location

Rules and
procedures

Reward
systems

Culture Affects Project


Management Success

Departmental interaction

Employee commitment to goals

Project planning

Performance evaluation

Attitudes

28

TRADITION

Start with a cage containing five apes.

In the cage, hang a banana on a string and put stairs under it. Before long, an ape
will go to the stairs and start to climb towards the banana. As soon as he touches
the stairs, spray all of the apes with cold water. After a while, another ape makes an
attempt with the same result - all the apes are sprayed with cold water. This
continues through several more attempts.
Pretty soon, when another ape tries to climb the stairs, the other apes all try to
prevent it. Now, turn off the cold water. Remove one ape from the cage and replace
it with a new one. The new ape sees the banana and wants to climb the stairs. To his
horror, all of the other apes attack him. After another attempt and attack, he knows
that if he tries to climb the stairs, he will be assaulted.
Next, remove another of the original five apes and replace it with a new one. The
newcomer goes to the stairs and is attacked. The previous newcomer takes part in
the punishment with enthusiasm. Again, replace a third original ape with a new one.
The new one makes it to the stairs and is attacked as well. Two of the four apes that
beat him have no idea why they were not permitted to climb the stairs, or why they
are participating in the beating of the newest ape.
After replacing the fourth and fifth original apes, all the apes, which have been
sprayed with cold water, have been replaced. Nevertheless, no ape ever again
approaches the stairs. Why not? Because that's the way they've always done it and
that's the way it's always been around here.

And that's how company policy begins....

29

Chapter 2 Review and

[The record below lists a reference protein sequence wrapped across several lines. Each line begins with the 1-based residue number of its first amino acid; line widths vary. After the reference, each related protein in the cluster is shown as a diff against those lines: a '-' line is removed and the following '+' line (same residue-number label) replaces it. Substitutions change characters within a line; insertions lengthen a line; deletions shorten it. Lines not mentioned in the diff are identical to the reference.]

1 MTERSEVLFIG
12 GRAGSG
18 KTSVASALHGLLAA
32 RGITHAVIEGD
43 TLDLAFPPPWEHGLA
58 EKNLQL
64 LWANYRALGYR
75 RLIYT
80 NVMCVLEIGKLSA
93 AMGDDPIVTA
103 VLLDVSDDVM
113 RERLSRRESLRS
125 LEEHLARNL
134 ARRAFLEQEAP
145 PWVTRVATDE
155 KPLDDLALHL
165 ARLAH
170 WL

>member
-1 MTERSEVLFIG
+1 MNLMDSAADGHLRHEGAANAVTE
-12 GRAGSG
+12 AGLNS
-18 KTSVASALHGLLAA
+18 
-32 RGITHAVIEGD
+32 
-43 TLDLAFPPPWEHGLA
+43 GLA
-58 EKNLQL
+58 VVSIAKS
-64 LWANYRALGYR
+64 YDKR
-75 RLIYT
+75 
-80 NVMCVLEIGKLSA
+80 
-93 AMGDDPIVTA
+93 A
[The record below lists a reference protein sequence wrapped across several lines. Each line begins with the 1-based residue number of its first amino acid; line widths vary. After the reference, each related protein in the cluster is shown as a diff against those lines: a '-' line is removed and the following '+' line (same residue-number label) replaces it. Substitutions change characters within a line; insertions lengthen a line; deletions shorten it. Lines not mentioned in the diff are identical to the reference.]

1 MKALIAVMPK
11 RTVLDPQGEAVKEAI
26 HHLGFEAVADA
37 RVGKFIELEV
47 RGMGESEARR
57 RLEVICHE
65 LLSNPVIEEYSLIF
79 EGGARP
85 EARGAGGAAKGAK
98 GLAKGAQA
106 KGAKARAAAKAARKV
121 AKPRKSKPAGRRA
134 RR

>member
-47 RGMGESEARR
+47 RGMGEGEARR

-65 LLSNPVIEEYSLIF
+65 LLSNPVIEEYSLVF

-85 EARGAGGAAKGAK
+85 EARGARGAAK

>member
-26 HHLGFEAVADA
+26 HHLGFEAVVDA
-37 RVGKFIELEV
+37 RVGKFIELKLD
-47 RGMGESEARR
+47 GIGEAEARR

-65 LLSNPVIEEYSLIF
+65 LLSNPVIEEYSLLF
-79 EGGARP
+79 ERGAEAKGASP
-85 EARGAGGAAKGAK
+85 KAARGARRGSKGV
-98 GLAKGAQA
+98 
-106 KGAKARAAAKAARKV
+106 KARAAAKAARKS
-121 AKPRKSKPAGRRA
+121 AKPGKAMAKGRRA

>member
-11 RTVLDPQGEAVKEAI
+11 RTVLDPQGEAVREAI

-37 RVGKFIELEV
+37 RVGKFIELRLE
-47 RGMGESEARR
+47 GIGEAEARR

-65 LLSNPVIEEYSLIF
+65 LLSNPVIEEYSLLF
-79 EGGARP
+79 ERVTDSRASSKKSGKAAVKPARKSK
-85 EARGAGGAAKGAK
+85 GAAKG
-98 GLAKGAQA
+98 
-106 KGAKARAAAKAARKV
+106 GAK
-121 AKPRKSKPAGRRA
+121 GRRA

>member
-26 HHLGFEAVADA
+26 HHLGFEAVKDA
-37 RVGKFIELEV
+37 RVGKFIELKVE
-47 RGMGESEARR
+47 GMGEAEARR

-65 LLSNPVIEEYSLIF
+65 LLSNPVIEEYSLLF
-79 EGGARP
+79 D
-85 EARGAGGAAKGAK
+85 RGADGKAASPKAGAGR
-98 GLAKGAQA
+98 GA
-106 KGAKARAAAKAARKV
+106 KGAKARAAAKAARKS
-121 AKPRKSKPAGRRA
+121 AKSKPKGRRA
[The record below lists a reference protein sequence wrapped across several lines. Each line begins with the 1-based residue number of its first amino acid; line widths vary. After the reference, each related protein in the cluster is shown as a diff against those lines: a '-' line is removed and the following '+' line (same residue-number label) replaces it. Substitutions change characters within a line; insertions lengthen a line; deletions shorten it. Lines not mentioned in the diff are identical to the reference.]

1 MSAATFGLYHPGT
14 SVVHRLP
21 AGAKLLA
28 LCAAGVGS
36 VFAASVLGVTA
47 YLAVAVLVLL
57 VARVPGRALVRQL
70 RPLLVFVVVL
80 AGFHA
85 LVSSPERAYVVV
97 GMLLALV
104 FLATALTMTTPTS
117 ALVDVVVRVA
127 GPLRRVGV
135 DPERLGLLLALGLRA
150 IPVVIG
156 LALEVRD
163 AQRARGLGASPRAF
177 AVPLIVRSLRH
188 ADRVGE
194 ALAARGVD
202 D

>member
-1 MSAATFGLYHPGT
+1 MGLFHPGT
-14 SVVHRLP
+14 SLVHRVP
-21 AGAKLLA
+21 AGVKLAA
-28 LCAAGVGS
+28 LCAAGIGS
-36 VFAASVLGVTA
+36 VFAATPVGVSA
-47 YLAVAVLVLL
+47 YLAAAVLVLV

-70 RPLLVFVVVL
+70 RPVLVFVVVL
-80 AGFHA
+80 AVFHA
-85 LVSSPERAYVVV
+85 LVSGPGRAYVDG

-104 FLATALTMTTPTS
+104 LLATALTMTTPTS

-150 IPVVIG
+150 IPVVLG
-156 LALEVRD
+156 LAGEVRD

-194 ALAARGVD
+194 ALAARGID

Discussion
1.
a.
b.
c.
d.

2.
3.

4.

The chapter suggests that a definition of strategic management includes four


components:
Developing a strategic vision and sense of mission
Formulating, implementing, and evaluating
Cross-functional decisions
Achieving its objectives
Discuss how each of these four elements are important to understanding the
challenge of strategic project management. How do projects serve to allow an
organization to realize each of these three components of strategic management?
Discuss the difference between organizational objectives and strategies.
Your company is planning to construct a nuclear power plant in Oregon. Why is
stakeholder analysis important as a precondition of the decision whether or not to
follow through with such a plan?
Consider a medium-sized company that has decided to begin using project
management in a wide variety of its operations. As part of their operational shift,
they are going to adopt a project management office (PMO) somewhere within
their organization. Make an argument for the type of PMO they should be adopting
(weather station, control tower, or resource pool). What are some of the key
decision criteria that will help them determine which model makes the most
sense?
30

Chapter 2 Review and


Discussion
5.

What are some of the key organizational elements that can affect the
development and maintenance of a supportive organizational culture?
As a consultant, what advice would you give to a functional organization
that was seeking to move from an old, adversarial culture, where the
various departments actively resisted helping each other, to one that
encourages project thinking and cross-functional cooperation?
6.
You are a member of the senior management staff at XYZ Corporation.
You have historically been using a functional structure set up with five
departments: finance, human resources, marketing, production, and
engineering.
a. Create a drawing of your simplified functional structure, identifying
the five departments.
b. Assume you have decided to move to a project structure. What might
be some of the environmental pressures that would contribute to your
belief that it is necessary to alter the structure?
c. With the project structure, you have four projects currently ongoing:
stereo equipment, instrumentation and testing equipment, optical
scanners, and defense communications. Draw the new structure that
creates these four projects as part of the organizational chart.
31

In-class exercise: Good


Answers is Growing
Your task:
1. In your groups, prepare a two-minute briefing for the
class to identify the project and what you see as the
key elements your project will have to address.
Include a discussion of aspects of Good Answers
operations that would not be part of the project but
rather are part of Good Answers general
procedures.
2. Specifically, address the following questions:

What is the project in this scenario?


Who are the stakeholders? Create a stakeholder matrix.
What are some of the main issues that you will need to
address in this project?

32